- 2250 Elings Hall
- Q Seminar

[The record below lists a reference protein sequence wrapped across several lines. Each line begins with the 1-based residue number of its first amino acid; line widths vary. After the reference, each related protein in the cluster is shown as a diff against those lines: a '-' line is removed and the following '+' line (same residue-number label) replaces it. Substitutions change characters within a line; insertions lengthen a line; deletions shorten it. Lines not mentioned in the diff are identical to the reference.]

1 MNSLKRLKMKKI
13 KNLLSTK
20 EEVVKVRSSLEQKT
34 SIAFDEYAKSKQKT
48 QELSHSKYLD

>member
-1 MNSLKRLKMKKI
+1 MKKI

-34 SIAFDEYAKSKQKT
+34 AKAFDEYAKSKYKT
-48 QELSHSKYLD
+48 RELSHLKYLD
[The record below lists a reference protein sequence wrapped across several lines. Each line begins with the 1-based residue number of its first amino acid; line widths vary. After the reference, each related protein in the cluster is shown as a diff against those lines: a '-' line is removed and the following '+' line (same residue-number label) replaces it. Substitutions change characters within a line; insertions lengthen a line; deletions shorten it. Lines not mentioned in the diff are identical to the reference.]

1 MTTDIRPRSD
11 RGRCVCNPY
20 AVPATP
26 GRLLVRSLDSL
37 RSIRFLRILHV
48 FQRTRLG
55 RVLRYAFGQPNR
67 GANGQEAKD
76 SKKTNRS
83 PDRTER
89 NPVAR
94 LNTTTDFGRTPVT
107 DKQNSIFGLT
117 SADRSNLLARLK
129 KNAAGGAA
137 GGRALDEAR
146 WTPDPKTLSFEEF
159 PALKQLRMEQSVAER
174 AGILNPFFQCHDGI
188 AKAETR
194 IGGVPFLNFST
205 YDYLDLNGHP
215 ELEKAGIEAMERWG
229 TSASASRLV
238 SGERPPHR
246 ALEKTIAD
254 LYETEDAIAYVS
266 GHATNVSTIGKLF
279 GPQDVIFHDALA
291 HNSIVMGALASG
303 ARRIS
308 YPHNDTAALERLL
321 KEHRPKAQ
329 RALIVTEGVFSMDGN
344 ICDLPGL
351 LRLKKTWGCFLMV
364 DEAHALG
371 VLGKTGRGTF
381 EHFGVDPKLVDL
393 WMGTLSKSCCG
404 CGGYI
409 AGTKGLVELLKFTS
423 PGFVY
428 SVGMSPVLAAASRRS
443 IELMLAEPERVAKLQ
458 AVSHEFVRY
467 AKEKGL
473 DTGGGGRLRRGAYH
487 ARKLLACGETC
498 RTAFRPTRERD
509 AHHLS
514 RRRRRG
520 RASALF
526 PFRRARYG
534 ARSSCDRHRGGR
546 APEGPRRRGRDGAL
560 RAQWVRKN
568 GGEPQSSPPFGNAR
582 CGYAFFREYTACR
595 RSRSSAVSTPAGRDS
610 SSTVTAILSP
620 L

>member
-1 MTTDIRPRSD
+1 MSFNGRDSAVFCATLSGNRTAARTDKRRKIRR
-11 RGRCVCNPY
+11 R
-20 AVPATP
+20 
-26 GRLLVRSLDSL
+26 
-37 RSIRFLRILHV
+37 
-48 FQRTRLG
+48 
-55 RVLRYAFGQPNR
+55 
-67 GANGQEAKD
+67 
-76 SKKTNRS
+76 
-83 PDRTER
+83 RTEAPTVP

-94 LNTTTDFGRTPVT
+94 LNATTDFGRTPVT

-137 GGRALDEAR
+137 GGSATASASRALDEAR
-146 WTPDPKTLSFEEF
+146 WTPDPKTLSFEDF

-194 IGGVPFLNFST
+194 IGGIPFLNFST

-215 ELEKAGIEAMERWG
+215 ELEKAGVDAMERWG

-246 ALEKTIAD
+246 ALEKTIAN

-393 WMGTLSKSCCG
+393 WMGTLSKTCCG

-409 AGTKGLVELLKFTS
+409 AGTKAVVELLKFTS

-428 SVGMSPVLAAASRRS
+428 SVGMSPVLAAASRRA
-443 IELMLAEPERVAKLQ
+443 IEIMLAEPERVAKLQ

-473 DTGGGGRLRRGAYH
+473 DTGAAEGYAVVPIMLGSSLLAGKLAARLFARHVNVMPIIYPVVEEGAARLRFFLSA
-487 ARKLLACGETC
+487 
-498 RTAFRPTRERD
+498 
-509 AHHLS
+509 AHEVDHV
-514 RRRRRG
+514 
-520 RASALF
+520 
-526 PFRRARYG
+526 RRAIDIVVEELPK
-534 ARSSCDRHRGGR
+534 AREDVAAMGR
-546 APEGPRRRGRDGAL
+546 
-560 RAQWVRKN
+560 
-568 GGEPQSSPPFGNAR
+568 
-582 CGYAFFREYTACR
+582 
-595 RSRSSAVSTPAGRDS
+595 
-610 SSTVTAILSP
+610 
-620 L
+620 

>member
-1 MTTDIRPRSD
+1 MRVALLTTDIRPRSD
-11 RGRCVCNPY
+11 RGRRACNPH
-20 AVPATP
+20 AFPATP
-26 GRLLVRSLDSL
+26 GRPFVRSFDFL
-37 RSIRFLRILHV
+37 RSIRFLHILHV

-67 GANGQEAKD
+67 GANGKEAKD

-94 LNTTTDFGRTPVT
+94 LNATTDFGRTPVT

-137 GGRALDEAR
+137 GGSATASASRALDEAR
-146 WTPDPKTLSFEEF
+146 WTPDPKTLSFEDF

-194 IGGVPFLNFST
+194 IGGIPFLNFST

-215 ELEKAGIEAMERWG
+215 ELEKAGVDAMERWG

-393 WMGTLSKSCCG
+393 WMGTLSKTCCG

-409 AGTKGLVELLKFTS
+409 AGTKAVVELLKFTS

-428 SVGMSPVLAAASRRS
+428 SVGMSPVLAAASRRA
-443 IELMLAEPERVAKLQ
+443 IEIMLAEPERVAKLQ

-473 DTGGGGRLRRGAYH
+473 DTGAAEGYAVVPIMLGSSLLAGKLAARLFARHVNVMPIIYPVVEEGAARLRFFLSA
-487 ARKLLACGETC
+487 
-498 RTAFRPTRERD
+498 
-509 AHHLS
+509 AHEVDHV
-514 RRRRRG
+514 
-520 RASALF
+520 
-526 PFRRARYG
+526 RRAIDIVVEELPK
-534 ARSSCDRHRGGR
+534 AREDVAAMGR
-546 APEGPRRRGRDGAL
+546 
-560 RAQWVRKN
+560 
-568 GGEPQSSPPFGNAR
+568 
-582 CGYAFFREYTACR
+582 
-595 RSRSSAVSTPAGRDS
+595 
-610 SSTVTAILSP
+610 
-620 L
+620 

One of the most important challenges in constructing a quantum simulator as "an array of simple quantum objects arranged to tuned to mimic the Hamiltonian of an exotic many-body system" is often ensuring that the system reaches its many-body ground state. This problem is particularly difficult in continuously driven quantum systems, where photon losses into the environment can completely empty the system or act as an infinite temperature bath. In this talk, I review a simple mechanism which can passively generate and protect the ground states of a wide range of interesting many-body Hamiltonians, without any intervention from an external observer. I will discuss a passive implementation of Shor's 3-qubit bit flip code, autonomously generated fractional quantum Hall states of light, and a proposal for passively engineering the surface code in finite-size superconducting qubit arrays.